For many of these athletes, aside from their coaches and teammates, you might be one of the few familiar faces in the crowd. How does this impact your role as an analyst?
It’s so interesting. I’ve never thought about it that way. It’s funny because when I am commentating, at a nationals or an Olympic trials, our table is normally right by the end of the vault. So it’s really hard, especially because I know the athletes so well, for me sometimes. They literally are looking at me, making eye contact, and we’re on air. Last time Simone [Biles] literally was screaming something to me and I have my headphones on and we’re on air and [laughs]. So I think it’s that line of trying to be a friend and supportive and also do my job.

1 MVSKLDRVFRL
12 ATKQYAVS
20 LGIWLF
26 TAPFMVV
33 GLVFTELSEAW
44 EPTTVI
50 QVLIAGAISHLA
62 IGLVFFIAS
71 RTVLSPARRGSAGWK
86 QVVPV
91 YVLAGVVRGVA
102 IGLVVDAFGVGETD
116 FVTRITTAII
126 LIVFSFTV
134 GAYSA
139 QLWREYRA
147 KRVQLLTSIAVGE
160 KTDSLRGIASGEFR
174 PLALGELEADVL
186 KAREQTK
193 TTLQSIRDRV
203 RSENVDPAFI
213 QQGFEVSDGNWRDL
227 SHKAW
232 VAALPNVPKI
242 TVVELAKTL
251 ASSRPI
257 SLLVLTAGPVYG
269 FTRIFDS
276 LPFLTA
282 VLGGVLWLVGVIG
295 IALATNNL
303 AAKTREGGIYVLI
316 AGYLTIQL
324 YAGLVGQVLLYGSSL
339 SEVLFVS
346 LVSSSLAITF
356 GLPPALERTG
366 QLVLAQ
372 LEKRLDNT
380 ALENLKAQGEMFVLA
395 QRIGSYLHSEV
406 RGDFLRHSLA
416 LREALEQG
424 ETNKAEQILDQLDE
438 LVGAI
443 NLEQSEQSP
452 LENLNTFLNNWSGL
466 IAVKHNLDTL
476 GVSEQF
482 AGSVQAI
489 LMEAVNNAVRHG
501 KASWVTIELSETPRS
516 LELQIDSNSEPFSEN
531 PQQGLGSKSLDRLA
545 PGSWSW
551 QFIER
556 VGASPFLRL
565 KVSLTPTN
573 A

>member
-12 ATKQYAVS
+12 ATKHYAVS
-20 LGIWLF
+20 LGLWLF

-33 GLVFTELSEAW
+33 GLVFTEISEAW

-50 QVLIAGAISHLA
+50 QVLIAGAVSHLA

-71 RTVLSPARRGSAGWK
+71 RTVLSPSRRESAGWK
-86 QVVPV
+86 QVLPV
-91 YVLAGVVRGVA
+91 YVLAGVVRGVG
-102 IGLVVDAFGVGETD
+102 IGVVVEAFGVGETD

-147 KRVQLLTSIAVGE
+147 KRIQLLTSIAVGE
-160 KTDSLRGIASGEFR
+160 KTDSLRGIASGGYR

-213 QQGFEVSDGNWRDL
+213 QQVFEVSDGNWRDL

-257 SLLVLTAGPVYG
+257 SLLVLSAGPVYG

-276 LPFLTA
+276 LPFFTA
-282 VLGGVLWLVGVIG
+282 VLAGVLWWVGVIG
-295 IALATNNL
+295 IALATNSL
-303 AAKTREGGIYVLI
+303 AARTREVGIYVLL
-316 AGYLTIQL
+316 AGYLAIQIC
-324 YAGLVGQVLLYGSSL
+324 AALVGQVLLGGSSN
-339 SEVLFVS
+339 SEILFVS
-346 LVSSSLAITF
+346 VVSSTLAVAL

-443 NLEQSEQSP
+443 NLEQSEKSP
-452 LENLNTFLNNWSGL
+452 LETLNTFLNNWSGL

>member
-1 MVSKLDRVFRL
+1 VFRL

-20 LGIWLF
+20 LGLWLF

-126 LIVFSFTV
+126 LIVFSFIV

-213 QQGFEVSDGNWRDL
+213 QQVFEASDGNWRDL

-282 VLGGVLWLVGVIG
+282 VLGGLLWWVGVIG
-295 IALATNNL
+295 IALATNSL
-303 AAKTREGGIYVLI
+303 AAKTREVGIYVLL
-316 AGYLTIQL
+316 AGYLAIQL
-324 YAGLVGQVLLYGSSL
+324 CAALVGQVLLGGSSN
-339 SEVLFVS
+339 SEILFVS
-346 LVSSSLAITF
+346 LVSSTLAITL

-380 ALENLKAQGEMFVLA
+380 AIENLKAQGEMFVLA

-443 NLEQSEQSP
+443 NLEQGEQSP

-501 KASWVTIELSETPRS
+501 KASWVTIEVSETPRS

I take a lot of responsibility in that I know and understand the pressure and all the feelings that you feel at an Olympics. But then, to not have anyone besides your teammates and your coach there with you, I don’t know what that feels like. So I’m going to try my best to be there for them as much as I possibly can.
At times like that, is it challenging to balance your personal relationships with the athletes with your responsibilities?
I think that was the hardest part of the transition for me. At first I was like, ‘Okay, how do I do this?’ and that is when I realized there is a way to do your job to analyze and critique, but in a positive way. I’ve been in their shoes where sometimes I either read articles or watched coverage and they weren’t always positive. That can affect you. I’m not saying, ‘Just be nice because you know them.’ It has nothing to do with that, but I know the amount of stress, pressure and all the things that they’re facing, so I think if you’re able to do it in a positive light, why not choose the positive.